Today, state legislatures across the nation are being asked to strengthen laws related to LGBT issues in the interest of ensuring fair access to housing and employment. The leadership of The Church of Jesus Christ of Latter-day Saints is on record as favoring such measures. . . . We call on local, state and the federal government to serve all of their people by passing legislation that protects vital religious freedoms for individuals, families, churches and other faith groups while also protecting the rights of our LGBT citizens in such areas as housing, employment and public accommodation in hotels, restaurants and transportation—protections which are not available in many parts of the country.
Far from arguing against protections, Oaks explicitly argues for them.
In another instance, sources on early Latter-day Saint theology on the afterlife are misused. The book states: “Mormon afterlife theology began in 1829 where many Christian denominations of the era stood: universal salvation” (315). The evidence used to support that universal salvation was part of early Latter-day Saint theology is the Book of Mormon passage Alma 1:4, which includes the statement that “all mankind should be saved at the last day” (315). However, this statement is by antichrist Nehor, whose teachings the Book of Mormon decidedly rejects. Although there may be other sources that could support the argument that the early Church had a more universalist approach to salvation, using Alma 1:4 to support the argument is inappropriate.
Each life lost to suicide is a tragedy, and combating this rising problem deserves the best efforts of all individuals and institutions. In one chapter, Prince rightly draws attention to the higher rates of suicide among LGBTQ individuals across the nation. These are individuals who require particular attention and care.
Prince frames LGBTQ suicide as an “unintended consequence” of the Church’s teachings and policies—a long-standing, popular inference. He notes, “[Suicide] is the extreme dimension of a far more pervasive disorder that is caused by people and organizations through their disapproving treatment of LGBT people” (288). The book’s argument relies on two kinds of evidence: statistical and anecdotal. First, Prince infers that suicide rates in Utah are higher than national rates because of a greater number of LGBTQ suicides in Utah—a trend some attribute to the Church. Prince does not cite any statistics to support the claim that Utah LGBTQ youth die by suicide at a higher rate than elsewhere in the country because no such data are available.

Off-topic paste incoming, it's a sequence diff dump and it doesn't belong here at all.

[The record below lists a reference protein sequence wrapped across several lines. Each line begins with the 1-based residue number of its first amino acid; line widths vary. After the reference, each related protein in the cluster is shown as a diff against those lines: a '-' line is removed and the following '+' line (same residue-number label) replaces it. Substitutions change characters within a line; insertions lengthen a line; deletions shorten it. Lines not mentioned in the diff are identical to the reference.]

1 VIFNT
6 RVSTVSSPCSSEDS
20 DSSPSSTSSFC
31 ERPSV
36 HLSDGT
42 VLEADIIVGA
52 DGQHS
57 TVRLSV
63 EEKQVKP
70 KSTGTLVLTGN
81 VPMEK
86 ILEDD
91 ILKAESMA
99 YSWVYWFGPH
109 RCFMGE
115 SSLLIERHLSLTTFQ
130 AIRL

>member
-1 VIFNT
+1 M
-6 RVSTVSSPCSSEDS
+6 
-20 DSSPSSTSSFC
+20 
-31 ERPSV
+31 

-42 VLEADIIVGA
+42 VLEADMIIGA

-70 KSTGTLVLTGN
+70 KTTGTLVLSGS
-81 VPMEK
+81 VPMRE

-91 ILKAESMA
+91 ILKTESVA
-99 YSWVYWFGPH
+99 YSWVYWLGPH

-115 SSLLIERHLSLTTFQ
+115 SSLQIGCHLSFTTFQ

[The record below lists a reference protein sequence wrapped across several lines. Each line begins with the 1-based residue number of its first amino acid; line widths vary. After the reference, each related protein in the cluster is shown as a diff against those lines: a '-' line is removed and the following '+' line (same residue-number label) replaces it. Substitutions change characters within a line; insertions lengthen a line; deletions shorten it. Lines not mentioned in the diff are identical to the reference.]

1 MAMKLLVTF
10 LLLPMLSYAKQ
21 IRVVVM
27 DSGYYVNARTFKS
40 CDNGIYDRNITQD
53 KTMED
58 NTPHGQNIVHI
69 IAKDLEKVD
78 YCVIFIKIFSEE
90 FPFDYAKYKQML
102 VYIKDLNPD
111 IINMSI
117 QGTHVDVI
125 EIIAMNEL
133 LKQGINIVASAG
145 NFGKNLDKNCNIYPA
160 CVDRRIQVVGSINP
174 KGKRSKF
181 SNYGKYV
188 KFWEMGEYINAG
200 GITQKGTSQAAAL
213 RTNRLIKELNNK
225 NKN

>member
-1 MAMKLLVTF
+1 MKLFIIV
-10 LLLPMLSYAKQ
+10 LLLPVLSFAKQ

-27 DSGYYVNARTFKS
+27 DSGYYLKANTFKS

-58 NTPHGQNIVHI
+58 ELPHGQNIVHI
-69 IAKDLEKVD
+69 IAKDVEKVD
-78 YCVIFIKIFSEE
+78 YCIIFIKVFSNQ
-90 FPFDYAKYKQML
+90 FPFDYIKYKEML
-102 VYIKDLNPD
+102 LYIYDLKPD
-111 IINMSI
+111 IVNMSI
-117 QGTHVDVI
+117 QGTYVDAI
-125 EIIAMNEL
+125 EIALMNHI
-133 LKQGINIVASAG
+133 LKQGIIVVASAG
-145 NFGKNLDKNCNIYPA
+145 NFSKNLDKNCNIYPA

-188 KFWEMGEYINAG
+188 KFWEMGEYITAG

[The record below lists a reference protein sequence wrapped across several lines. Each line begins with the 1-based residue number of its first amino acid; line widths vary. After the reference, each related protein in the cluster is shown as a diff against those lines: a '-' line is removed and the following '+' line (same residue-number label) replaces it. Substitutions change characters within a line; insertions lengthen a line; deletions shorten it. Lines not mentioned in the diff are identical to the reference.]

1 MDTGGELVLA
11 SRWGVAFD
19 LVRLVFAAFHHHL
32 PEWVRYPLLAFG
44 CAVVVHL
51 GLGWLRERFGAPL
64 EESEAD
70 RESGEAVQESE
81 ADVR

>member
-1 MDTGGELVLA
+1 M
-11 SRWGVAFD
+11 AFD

Prince also notes that official statistics of Utah suicides do not support claims that suicides increased after the November 2015 policy was announced, but he then refers to these official statistics as “squishy” (292), dismissing them as untrustworthy. His argument begins by correctly stating that there is “a general aversion to declaring suicide as the cause of death,” but he then goes on to claim that this aversion is “particularly strong within Mormonism” (292). His evidence for a greater aversion among Latter-day Saints is Bruce R. McConkie’s statement in the first edition of Mormon Doctrine that suicide is similar to murder.However, in the second edition, that argument is no longer present and McConkie states that suicide may result from being “mentally clouded” and “such are not to be condemned.” Prince’s connection between an outdated 1958 statement and a greater likelihood for Latter-day Saints to not report suicide in 2015 is tenuous at best.
Further, even with reporting error, if there were an increase in suicide post November 2015, it would be reflected in the statistics. Yet the year after the November policy saw a 21 percent decrease in youth suicide and a small decrease in suicide of those eighteen to sixty-four years old.
Prince offers other statistics in which, as he states, “one may have confidence” (293). However, these statistics are not contextualized in his book. A statistical report in Prince’s book says, “The youth suicide rate in Utah has trended upward in recent years, growing at an average rate almost four times faster than the rest of the nation” (293). Although the suicide rate did in fact rise more quickly in Utah than the national average beginning in 2011 (earliest year of the statistics Prince cites), Utah’s overall suicide rate remained relatively the same as that of the surroundings states. Further, the data Prince cites for rising suicide rates does not include the most recent years available (2016, 2017, and 2018).